The Ethiopian Parliament has approved new Labor Proclamation No.1156/2019 to repeal and replace the existing Labor Proclamation which has been in place for more than a decade. The newly passed labour law aims at synchronizing the law with the country’s current economic and social growth, development policies and strategies along with industrial developments. It was believed that passing a new labour law will create favorable labour environment for FDI and achievement of national economic goals without out scarifying fundamental workplace rights by laying down well considered labour administration
In the preamble says that the new bill was designed in-line with the country’s economic growth, development policies, and strategies along with industrial developments helps guarantee the right of workers and employers to form their respective associations and engage through their lawfully elected representatives as well as lay down the procedure for the expeditious settlement of labor disputes, which arise between workers and employers. The new law has replaced main provisions of the previous labour law including:
1. Probation period
According to the repealed labour law, contract for probation period can only be made for a maximum of 45 consecutive days. However, the newly passed law has allowed parties to increase contract for probation period for the maximum of 60 working days beginning from the first date of employment. This will give the employer more time to test the suitability of the worker in the assigned post.
2. Termination of employment relations
The repealed labour law states that repeated and unjustified tardiness despite warning is a cause for termination without notice by the employer. However, the repealed law was ambiguous as to what amounts to repeated tardiness or unjustified tardiness and has forced courts to interprete the phrase in their ruling.
The new labour law clarifies this phrase bay saying that unless the reason for being late is justified by the collective agreement, work rule or contract of employment, being late for duty eight times in six months period while being warned in writing of such a problem is a cause for termination without notice by the employer.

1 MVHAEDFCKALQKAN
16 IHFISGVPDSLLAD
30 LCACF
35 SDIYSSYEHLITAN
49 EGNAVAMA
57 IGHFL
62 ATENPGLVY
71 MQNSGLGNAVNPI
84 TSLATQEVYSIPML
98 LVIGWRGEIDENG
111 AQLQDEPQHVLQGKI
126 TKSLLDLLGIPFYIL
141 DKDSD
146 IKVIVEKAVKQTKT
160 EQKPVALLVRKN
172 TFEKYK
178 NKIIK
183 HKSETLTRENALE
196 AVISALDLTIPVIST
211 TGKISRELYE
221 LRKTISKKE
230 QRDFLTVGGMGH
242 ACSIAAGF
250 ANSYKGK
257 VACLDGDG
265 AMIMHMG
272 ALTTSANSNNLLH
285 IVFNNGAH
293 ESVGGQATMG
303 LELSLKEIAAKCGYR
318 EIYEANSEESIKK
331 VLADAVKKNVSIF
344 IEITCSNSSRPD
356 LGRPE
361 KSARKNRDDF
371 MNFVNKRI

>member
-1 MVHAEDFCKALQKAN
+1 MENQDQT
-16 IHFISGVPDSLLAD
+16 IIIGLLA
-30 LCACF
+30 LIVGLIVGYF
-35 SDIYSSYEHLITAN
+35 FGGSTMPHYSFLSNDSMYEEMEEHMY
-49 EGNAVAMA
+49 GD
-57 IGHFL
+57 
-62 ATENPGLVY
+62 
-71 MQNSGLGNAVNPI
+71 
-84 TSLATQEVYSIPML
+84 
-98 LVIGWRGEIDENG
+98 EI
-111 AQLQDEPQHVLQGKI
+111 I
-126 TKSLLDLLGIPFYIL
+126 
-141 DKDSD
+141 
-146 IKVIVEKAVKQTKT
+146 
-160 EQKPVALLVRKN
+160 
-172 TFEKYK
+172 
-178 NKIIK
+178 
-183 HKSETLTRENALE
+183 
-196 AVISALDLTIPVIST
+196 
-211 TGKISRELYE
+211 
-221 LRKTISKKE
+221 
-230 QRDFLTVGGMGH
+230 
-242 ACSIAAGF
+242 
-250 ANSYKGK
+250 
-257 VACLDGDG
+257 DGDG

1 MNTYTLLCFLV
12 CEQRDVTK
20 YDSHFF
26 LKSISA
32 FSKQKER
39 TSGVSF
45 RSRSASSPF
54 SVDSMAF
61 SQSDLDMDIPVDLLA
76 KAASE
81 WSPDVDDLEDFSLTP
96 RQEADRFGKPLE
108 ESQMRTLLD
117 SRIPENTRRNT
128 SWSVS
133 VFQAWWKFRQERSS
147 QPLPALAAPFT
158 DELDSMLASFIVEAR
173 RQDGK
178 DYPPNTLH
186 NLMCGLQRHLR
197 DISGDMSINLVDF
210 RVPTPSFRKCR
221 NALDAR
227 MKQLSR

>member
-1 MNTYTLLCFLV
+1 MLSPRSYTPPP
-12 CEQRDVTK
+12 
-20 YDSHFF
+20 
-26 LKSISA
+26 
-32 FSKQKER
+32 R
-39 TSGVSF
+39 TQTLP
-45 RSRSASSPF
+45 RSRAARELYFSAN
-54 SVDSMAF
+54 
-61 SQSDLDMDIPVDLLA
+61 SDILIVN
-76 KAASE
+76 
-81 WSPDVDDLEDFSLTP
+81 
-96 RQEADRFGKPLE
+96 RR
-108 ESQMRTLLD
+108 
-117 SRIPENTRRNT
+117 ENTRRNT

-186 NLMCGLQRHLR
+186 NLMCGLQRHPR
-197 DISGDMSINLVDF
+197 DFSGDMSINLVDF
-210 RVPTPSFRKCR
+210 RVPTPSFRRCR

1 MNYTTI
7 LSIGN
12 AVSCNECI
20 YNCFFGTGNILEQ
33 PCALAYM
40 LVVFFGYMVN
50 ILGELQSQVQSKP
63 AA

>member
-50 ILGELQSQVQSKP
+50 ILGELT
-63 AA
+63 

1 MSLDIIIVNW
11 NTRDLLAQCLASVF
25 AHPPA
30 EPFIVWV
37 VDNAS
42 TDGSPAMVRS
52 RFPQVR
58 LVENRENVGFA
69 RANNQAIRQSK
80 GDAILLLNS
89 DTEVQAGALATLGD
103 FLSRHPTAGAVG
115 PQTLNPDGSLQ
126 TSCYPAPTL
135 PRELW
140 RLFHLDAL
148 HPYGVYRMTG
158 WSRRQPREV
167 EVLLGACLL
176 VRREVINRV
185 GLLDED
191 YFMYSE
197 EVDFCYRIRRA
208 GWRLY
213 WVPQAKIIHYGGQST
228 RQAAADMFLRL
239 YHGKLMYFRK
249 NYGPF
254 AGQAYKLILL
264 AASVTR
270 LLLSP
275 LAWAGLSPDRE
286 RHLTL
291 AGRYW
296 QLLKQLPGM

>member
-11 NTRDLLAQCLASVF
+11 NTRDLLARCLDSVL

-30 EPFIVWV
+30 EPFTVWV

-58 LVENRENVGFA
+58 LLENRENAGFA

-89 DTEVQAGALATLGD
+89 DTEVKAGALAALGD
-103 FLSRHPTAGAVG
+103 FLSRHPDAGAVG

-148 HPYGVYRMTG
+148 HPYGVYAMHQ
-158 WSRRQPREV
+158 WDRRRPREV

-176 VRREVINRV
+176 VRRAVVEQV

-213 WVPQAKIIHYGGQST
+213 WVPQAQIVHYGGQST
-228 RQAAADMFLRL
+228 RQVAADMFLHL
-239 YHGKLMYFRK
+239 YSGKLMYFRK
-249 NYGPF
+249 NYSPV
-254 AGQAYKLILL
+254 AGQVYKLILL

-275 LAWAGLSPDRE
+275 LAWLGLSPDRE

Moreover, the newly passed labour law also amended that absence from duty for a total five days in six months period while being warned in writing of such a problem is one cause for termination without notice by the employer.
The new law has also added a new right to the worker side to terminate his contract without notice when the worker has been a victim of sexual harassment or sexual violence by the employer or any of the managerial employees. This shows that the governments has taken the issue of work place sexual harassment very seriously.
3. Mode and execution of payment
There was a push to stipulate minimum wage in the new labour law. However rather than putting a minimum wage, the new law establishing a wage board where its powers will be determined by the Council of Ministers, The Wage Board which shall comprise representatives of the Government, employees and trade unions together with other stakeholders that will periodically revise minimum wages based on studies which take into account the country’s economic development, labour market and other considerations.
4. Annual Leave
The repealed law starts annual leave on 14 working days on the first year and increases by 1 day for each year of service whereas the new labour law has modified the annual leave by giving Sixteen (16) working days for the first year of service but additional one working day for every additional two years’ service.
5. Maternal Leave
One of the major improvements made by the new law is the issue of maternal leave. The repealed law stipulates that a woman worker shall be granted a period of 30 consecutive days of leave with pay preceding her presumed due date and a period of 60 consecutive days of leave after her due date. However, the new law grants a pregnant woman a period of 30 consecutive days of leave with pay of pre-natal leave and a period of 90 consecutive days of leave post- natal.
6. Private employment agencies
issues related with private employment agencies were covered by Proclamation 194/1998 and its implementing regulations. However the new labour law has repealed this law and included provisions to regulate private employment agencies regarding their conditions of service and licensing procedure by repealing all previous laws dealing with private employment agencies.